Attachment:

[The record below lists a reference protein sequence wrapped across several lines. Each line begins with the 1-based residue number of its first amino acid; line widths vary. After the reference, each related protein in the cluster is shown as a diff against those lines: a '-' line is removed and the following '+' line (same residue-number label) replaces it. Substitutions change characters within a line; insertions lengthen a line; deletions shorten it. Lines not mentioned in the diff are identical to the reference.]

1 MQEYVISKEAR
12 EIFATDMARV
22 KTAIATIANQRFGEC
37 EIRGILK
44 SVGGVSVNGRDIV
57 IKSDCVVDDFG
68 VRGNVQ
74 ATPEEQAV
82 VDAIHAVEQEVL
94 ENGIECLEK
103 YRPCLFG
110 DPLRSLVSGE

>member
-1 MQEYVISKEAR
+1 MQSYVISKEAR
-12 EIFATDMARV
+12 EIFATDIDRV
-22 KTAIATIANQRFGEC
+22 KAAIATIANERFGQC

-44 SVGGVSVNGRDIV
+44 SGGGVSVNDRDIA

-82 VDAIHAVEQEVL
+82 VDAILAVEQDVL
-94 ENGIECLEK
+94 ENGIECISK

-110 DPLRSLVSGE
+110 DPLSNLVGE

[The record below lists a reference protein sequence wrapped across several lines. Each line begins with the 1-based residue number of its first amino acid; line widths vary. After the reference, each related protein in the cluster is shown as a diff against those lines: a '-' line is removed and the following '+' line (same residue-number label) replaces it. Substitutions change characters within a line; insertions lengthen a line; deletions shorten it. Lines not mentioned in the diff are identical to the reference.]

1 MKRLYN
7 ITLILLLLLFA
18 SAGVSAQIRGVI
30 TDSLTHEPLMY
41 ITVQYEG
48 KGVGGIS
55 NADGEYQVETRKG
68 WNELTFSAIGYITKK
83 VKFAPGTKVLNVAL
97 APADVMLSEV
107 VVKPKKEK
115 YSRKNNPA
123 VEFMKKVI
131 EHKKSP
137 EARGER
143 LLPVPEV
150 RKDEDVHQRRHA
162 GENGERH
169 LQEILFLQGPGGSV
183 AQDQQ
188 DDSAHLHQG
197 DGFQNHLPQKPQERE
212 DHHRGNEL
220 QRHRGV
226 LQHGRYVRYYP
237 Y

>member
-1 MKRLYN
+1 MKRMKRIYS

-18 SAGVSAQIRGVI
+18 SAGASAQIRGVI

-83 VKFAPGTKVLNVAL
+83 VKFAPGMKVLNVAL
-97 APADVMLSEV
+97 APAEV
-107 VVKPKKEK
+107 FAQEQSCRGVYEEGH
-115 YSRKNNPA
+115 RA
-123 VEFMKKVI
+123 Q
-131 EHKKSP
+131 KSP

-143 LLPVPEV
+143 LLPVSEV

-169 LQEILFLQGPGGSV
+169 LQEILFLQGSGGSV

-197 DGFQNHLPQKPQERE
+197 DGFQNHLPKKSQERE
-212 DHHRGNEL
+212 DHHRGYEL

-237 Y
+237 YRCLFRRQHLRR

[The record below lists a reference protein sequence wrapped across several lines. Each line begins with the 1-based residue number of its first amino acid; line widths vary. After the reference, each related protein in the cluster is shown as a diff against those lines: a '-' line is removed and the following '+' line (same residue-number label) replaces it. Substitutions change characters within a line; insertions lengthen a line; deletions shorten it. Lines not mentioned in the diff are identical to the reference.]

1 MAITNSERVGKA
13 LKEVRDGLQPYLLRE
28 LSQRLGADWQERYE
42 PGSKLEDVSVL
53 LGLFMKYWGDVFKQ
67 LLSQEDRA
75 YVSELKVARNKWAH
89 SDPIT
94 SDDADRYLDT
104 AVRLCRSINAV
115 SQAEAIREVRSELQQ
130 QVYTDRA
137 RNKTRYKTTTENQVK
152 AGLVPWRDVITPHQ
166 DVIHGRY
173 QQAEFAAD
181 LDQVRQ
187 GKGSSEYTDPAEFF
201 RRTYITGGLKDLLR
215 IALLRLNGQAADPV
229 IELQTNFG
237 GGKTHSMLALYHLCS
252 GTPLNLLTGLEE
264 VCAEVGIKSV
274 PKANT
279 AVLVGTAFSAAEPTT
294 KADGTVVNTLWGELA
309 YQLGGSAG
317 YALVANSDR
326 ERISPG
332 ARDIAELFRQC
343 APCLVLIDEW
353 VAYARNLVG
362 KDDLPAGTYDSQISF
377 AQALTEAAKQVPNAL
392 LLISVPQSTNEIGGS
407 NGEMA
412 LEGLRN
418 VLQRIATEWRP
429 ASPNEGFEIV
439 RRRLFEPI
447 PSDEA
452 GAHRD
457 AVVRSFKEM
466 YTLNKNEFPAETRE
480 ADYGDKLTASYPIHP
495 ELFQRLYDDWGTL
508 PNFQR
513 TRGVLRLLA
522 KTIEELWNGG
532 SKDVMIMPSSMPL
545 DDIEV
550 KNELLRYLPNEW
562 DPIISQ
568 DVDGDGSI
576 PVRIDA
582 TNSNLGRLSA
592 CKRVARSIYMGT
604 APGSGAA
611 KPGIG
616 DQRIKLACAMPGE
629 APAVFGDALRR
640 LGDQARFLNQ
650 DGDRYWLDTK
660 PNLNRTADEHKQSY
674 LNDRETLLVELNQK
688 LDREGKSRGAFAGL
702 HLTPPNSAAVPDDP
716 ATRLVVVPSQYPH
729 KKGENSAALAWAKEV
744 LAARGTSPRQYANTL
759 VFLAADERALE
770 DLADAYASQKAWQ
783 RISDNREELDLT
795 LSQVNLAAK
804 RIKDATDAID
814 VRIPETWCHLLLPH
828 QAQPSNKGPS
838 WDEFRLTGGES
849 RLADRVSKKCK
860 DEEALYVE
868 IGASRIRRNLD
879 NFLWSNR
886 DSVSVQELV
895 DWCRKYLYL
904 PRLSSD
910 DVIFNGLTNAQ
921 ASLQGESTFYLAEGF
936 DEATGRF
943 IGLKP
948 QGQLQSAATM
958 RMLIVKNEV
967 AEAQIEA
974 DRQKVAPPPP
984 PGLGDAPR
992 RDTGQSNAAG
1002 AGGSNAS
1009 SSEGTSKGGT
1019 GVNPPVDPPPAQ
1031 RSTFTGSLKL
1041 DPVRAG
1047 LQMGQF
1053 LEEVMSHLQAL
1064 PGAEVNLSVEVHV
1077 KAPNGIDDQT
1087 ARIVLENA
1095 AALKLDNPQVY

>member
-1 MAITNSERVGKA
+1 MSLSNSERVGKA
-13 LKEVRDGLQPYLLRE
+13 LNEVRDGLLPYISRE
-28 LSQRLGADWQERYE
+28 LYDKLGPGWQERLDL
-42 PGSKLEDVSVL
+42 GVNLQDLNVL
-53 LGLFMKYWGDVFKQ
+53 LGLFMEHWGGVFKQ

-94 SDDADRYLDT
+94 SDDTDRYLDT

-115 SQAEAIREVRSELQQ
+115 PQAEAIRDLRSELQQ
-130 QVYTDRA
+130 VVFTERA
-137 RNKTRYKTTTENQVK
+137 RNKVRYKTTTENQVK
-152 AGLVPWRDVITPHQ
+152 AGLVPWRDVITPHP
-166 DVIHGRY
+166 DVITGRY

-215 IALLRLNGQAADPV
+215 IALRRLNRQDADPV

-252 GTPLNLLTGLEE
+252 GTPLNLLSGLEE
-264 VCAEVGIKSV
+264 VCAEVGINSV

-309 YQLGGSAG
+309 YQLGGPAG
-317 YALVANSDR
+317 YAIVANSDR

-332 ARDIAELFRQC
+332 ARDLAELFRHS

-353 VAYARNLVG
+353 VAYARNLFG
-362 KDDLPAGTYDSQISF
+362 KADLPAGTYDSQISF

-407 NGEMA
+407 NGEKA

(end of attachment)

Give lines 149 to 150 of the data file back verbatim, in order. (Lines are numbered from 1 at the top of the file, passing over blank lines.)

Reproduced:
674 LNDRETLLVELNQK
688 LDREGKSRGAFAGL